- ELISA Principle
- ELISA Advantages
- ELISA Terms
- ELISA Reagents
- ELISA Detection Strategies
- ELISA History
- ELISA Device
Competitive ELISA: Basic Principles
The central event of competitive ELISA is a competitive binding process executed by original antigen (sample antigen) and add-in antigen. The procedures of competitive ELISA are different in some respects compared with Indirect ELISA, Sandwich ELISA and Direct ELISA. A simplized procedure list is as follow:
- Primary antibody (unlabeled) is incubated with sample antigen.
- Antibody-antigen complexes are then added to 96-well plates which are pre-coated with the same antigen.
- Unbound antibody is removed by washing the plate. (The more antigen in the sample, the less antibody will be able to bind to the antigen in the well, hence "competition.")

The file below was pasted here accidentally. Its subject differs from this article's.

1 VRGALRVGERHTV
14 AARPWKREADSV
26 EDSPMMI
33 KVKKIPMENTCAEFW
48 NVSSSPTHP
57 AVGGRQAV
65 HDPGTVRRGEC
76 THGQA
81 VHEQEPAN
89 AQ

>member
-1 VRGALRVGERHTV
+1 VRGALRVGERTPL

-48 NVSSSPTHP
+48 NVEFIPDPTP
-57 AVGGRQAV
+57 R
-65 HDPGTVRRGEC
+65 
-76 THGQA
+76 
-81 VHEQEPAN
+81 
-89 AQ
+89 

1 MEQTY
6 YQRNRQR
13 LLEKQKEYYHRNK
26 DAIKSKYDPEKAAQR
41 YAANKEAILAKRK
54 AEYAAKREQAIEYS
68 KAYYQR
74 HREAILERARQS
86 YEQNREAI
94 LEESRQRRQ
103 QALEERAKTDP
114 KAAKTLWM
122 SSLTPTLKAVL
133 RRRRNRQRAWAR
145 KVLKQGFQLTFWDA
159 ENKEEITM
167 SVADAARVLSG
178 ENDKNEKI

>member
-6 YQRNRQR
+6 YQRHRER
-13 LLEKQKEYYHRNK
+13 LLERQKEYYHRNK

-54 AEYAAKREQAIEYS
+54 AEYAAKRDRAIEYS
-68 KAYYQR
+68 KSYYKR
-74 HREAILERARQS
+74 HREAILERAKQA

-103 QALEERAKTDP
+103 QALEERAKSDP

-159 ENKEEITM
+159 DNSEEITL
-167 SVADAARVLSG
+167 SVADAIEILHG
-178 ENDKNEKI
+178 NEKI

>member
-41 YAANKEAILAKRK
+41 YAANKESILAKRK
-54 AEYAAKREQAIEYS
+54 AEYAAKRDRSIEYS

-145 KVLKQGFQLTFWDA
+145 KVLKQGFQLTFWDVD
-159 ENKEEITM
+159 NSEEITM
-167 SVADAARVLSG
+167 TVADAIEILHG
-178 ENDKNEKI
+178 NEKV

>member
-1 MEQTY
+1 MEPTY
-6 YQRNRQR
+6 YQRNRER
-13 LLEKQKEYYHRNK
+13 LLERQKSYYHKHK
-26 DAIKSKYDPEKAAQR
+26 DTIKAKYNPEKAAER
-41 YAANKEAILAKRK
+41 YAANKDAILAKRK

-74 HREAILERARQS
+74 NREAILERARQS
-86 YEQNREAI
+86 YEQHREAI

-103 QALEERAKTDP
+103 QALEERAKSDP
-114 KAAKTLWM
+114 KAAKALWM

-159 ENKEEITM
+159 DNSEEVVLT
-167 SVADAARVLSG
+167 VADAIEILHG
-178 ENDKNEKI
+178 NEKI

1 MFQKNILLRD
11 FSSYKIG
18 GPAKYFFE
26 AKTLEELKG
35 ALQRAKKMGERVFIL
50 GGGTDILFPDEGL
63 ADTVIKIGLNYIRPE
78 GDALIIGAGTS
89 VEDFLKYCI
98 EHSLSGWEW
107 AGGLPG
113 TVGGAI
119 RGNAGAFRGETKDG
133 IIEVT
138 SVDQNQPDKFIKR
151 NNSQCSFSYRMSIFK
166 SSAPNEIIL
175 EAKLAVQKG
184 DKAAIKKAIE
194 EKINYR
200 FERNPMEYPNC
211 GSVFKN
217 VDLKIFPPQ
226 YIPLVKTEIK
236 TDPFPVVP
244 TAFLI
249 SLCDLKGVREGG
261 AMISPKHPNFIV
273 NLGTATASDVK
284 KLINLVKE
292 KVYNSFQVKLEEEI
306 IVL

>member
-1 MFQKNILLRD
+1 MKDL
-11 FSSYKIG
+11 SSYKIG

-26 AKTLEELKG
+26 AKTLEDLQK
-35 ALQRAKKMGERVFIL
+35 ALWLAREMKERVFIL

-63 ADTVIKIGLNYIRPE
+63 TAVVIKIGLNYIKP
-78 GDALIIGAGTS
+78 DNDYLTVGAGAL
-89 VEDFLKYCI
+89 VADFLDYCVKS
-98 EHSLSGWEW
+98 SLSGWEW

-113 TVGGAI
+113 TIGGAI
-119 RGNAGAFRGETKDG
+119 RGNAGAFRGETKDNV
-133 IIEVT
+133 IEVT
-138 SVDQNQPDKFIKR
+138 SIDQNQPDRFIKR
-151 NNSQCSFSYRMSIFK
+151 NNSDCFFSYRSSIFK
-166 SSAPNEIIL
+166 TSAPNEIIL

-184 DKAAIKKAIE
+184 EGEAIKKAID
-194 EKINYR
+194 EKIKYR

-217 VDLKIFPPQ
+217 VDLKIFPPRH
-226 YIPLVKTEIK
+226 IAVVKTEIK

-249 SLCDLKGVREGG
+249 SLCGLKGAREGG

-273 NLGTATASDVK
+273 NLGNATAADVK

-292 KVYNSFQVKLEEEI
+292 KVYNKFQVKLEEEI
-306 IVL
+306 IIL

- The secondary antibody that is specific to the primary antibody and conjugated with an enzyme is added.
- A substrate is added, and remaining enzymes elicit a chromogenic or fluorescent signal.
For competitive ELISA, the higher the sample antigen concentration, the weaker the eventual signal. The major advantage of a competitive ELISA is the ability to use crude or impure samples and still selectively bind any antigen that may be present.
(Note that some competitive ELISA kits include enzyme-linked antigen rather than enzyme-linked antibody. The labeled antigen competes for primary antibody binding sites with your sample antigen (unlabeled). The more antigen in the sample the less labeled antigen is retained in the well and the weaker the signal).
It is common that the antigen is not first positioned in the well.
Competitive ELISA advantages:
- High specificity, since two antibodies are used the antigen/analyte is specifically captured and detected
- Suitable for complex samples, since the antigen does not require purification prior to measurement
- Flexibility and sensitivity, since both direct and indirect detection methods can be used
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